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Old 10-22-2016   #1
davidbfpo
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Default An obscure 'small war' in WW2

A new book on a significant, forgotten campaign in East Africa, by a mainly British Empire force, to take Abysinia, now Ethiopia and Eritrea from the Italians.

The author teaches at the UK's Royal College of Defence Studies and has taught a course on the campaign @ Joint Services Command and Staff College, which he summarizes as:
Quote:
Fighting began in early July 1940 and ended in November 1941; the principal Allied offensive actually began in the January. Just eleven months later the 70,000 strong British-led force had succeeded in defeating an Italian army of nearly 300,000 men, in the process capturing 50,000 prisoners and occupying 360,000 square miles all at a cost of 500 casualties and just 150 men killed. It was a varied and wide-ranging conflict that witnessed many different types of military operations. These ranged from commando raids to long mechanised pursuits, mountain assaults and a protracted attritional battle. Added to this was an often decisive use of airpower, a triumphal amphibious landing and a generally incredible feat of logistical planning. In the process Mussolini’s East African Empire had been destroyed and the British Empire had secured its first significant wartime victory. Having now had the opportunity to study in considerable depth the battles fought in British and Italian Somaliland, Ethiopia and Eritrea drawing upon primary sources from Britain, Kenya, South Africa, the United States and (even) Australia, this remains a reasonable description.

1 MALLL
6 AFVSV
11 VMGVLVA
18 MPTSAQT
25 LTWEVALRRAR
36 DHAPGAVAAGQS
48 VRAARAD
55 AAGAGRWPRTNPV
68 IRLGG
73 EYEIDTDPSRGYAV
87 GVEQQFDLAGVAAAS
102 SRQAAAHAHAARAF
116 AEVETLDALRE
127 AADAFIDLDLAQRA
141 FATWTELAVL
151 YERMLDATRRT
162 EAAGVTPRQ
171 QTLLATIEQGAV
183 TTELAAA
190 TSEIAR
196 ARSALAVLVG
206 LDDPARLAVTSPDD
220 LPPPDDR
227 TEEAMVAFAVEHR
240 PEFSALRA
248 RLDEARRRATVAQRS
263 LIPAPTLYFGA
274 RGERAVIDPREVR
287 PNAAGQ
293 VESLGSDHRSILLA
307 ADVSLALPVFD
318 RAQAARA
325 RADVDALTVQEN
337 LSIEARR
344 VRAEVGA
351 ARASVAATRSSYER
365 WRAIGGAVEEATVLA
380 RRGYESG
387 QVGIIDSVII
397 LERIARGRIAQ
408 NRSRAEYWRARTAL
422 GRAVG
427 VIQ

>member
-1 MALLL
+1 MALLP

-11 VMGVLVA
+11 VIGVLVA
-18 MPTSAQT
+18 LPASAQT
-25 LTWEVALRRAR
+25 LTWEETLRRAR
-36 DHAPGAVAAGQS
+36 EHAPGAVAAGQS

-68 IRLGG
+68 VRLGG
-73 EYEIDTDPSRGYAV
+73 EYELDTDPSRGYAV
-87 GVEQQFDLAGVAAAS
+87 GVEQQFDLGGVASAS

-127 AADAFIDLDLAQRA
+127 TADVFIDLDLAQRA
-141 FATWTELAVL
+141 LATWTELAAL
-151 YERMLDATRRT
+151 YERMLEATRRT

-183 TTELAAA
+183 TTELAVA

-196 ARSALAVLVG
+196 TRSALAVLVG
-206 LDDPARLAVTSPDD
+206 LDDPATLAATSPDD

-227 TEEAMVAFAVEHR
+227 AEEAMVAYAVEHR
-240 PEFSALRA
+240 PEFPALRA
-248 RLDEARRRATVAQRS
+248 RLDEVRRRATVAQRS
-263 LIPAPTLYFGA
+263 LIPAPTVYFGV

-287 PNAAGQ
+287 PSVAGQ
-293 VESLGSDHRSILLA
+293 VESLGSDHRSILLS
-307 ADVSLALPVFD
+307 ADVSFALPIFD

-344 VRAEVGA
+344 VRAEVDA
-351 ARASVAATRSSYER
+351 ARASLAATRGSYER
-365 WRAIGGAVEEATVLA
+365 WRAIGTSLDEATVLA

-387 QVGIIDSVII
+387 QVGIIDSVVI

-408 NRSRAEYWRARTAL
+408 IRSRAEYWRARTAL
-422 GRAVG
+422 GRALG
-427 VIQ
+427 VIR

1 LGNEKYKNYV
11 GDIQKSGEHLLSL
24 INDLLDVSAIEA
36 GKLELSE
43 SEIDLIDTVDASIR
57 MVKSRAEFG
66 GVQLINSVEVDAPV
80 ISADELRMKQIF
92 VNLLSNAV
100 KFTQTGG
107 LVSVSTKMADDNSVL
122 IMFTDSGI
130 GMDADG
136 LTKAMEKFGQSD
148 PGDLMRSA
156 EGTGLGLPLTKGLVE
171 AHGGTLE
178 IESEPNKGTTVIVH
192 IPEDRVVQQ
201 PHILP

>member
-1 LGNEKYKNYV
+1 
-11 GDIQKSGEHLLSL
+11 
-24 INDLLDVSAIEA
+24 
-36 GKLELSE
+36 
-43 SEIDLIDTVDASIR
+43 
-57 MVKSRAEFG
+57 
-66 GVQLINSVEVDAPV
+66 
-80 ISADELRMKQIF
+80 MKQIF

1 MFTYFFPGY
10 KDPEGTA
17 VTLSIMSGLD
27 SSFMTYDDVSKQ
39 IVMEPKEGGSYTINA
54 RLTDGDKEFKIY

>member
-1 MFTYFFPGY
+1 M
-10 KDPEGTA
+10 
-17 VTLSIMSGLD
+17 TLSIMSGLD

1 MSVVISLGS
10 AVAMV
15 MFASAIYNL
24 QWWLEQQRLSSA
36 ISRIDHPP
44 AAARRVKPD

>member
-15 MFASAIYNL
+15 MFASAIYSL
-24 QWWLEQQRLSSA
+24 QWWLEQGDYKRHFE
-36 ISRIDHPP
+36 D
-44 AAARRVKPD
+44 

Link:https://defenceindepth.co/2016/10/21...-victory/#_top

Amazon UK:https://www.amazon.co.uk/First-Victory-Second-Africa-Campaign/dp/0300208553/ref=sr_1_1?s=books&ie=UTF8&qid=1477170663&sr=1-1&keywords=The+First+Victory%3A+The+Second+World+W ar+and
+the+East+Africa+Campaign

Amazon US:https://www.amazon.com/First-Victory-Second-Africa-Campaign/dp/0300208553/ref=sr_1_1?s=books&ie=UTF8&qid=1477170944&sr=1-1&keywords=The+First+Victory%3A+The+Second+World+W ar+and
+the+East+Africa+Campaign

Now to persuade a nearby observer that this should be a Xmas gift!
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Old 12-20-2016   #2
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Default The First Victory: the Second World War and The East Africa Campaign

The newly published 'The First Victory: the Second World War and The East Africa Campaign' by Andrew Stewart. A good, well written book on a forgotten campaign to end Italian occupation of Abyssinia (now Ethiopia), Eritrea and Somaliland (a British colony held for a short time). The victory, with Italian surrender was over-shadowed by the defeats in Greece and Crete. 'Bill' Slim was an Indian Infantry Brigadier, who was to learn about being forgotten again in Burma.

The immense logistical aspects are included and the strategic to operational issues. The lack of theatre maps is annoying, unless you are familiar with the regional geography. For example 18k trucks came overland from Broken Hill, now Kabwe in Zambia; the half-way point from the factory in South Africa, in the 2,900 mile journey to Nairobi.

It was not an easy victory, notably with the bitter fighting @ Keren, a mountainous fortified position. Enigma helped, but the Italians consistently located Allied formations using SIGINT.

No reviews yet on Amazon:https://www.amazon.co.uk/First-Victo...frica+campaign
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Last edited by davidbfpo; 12-24-2016 at 07:04 PM. Reason: Copied from the main thread What are you reading.
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Old 01-23-2017   #3
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Default The Italians who fought on